April 28, 2019 / 5:58 AM / 3 months ago

UPDATE 1-Olympics-Tokyo 2020 archery venue unveiled

(Updates with archer quote, details)

By Jack Tarrant and Yoko Kono

TOKYO, April 28 (Reuters) - The archery venue for the Tokyo 2020 Olympic and Paralympic Games was officially unveiled on Sunday, the first completed venue built specifically for the Games.

The Yumenoshima Park Archery Field, located on a former landfill site, was set for completion in May but was ready by February.

As well as the Olympic Stadium and the Olympic and Paralympic athletes village, eight new competition venues will be used for the Games.

Yemenoshima is the first venue to be completed that was in Tokyo 2020's original bid proposal.

Musashino Forest Sport Plaza, a multi-purpose centre on the outskirts of Tokyo that will be used for the Games, was completed in 2017 but was not built specifically for the Games.

Rest of the venues will be refurbished pre-existing facilities.

The archery field, with a covered grandstand and warm-up area shaped like an archer’s bow, is the first of the new venues to be completed.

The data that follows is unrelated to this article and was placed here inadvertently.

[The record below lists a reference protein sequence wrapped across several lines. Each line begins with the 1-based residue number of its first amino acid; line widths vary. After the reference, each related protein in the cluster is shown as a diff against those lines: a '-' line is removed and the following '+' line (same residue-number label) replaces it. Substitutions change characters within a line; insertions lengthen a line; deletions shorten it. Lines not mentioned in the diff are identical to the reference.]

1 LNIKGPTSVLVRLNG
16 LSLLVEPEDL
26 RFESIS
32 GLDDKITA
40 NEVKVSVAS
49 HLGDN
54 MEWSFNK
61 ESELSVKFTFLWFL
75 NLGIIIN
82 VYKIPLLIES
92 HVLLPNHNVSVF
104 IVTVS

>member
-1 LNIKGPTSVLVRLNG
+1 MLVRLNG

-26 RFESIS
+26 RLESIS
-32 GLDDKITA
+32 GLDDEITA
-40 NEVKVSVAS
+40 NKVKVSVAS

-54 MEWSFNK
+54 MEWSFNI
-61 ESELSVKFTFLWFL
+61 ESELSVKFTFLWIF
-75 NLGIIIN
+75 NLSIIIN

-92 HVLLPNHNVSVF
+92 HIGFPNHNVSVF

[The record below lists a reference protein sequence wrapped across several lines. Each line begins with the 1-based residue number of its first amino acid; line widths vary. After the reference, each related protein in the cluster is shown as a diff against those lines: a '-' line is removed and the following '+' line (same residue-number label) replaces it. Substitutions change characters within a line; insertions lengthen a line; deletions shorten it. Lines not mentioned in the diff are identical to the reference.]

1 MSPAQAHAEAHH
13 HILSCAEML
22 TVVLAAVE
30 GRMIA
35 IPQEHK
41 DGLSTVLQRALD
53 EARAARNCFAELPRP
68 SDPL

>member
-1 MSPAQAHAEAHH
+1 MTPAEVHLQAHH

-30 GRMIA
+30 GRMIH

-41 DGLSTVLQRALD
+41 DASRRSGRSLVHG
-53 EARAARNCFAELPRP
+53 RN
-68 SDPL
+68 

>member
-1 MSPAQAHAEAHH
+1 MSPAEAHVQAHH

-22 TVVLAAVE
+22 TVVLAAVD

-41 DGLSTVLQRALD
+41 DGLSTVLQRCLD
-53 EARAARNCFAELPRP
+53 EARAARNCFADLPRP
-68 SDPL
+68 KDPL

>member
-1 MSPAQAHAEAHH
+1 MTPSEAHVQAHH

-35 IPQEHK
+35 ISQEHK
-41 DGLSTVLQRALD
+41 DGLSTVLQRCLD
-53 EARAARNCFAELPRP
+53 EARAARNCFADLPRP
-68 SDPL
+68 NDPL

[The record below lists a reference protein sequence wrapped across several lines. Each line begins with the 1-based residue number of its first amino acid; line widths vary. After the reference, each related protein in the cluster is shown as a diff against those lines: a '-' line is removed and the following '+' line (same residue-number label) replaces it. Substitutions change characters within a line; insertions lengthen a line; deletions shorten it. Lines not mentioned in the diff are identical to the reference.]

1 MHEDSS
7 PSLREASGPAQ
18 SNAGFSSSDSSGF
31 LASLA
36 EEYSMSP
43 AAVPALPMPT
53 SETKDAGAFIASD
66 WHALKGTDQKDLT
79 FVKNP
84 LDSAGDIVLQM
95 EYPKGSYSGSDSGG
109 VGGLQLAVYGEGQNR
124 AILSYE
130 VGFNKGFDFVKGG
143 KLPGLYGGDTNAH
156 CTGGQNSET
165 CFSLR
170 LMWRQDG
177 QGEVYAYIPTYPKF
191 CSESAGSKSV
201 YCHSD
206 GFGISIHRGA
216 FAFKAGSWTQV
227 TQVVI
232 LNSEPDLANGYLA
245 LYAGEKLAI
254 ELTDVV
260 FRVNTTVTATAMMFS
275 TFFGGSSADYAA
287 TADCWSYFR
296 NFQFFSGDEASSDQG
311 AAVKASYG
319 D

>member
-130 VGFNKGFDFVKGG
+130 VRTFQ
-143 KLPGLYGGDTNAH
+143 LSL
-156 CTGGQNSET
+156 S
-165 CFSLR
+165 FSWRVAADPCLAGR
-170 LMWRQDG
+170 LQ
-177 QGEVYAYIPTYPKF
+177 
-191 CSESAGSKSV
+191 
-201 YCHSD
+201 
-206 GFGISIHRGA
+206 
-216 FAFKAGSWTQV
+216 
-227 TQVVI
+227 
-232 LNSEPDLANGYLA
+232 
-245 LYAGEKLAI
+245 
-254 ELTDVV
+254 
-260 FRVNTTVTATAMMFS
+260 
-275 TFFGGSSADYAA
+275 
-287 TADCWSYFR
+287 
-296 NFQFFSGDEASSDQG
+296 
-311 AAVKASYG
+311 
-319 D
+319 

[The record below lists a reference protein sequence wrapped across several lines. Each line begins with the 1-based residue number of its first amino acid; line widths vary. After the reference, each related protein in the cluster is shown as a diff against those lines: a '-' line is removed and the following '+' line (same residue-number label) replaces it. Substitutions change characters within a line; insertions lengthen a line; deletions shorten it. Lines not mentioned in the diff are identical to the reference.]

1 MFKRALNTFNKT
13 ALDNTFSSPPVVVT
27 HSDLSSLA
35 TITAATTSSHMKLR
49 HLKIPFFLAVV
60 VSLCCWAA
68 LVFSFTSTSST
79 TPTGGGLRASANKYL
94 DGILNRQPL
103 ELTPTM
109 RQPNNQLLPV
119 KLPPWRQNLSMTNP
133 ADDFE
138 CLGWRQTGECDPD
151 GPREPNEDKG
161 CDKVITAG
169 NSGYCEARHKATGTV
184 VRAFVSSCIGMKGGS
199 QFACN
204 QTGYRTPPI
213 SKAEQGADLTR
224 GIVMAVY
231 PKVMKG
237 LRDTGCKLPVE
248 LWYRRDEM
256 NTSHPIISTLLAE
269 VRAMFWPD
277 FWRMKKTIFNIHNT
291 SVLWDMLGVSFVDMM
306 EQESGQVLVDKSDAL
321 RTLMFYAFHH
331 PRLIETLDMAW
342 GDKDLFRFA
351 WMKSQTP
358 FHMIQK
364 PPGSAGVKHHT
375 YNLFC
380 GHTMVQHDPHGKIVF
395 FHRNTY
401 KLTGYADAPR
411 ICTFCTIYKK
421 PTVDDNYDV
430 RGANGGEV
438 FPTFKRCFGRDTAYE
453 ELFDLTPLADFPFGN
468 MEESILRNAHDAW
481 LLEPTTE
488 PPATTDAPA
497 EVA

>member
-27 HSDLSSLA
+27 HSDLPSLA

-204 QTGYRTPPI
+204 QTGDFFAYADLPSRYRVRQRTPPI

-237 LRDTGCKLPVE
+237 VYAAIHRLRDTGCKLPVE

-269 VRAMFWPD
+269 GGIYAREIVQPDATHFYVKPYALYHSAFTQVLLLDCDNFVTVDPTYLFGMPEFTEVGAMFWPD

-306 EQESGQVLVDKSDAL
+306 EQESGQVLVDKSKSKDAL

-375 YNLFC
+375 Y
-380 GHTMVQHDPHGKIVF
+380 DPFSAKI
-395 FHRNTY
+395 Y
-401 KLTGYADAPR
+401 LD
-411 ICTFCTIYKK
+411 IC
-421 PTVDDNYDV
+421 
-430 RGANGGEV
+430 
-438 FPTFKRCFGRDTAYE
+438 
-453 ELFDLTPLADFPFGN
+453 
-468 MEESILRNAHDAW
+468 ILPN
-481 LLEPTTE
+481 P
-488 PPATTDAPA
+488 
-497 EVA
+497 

The venue was opened by Princess Tsuguko, who is a patron of the All Japan Archery Federation, alongside Tokyo Governor Yuriko Koike.

Japanese Olympic Committee President Tsunekazu Takeda, who will step down from the role in June amid a corruption probe despite denying any wrongdoing, was also in attendance.

Both Princess Tsuguko and Koike spoke of the desire to leave a lasting legacy post-Games.

"Preparations has been made since 2016 to aim to create an appropriate venue to receive top athletes for Tokyo 2020," said Princess Tsuguko.

"This archery field will be the centre of Japanese archery tournaments and workshops after Tokyo 2020. I hope that archery will be a tool for people to socialise."

Double Olympic medalist Hiroshi Yamamoto and other Japanese archers fired arrows through balloons and archers from various local clubs were then allowed to use the facilities for the very first time.

"This is such a good moment for us," said 16-year-old Saki Suzuki, a young archer.

"Archery isn't so popular in Japan so I am hoping this place can make more people look at archery and maybe want to play."

In February, construction at all new venues, including the Aquatics Centre, was found to be on schedule. (Reporting by Jack Tarrant and Yoko Kono; editing by Amlan Chakraborty)

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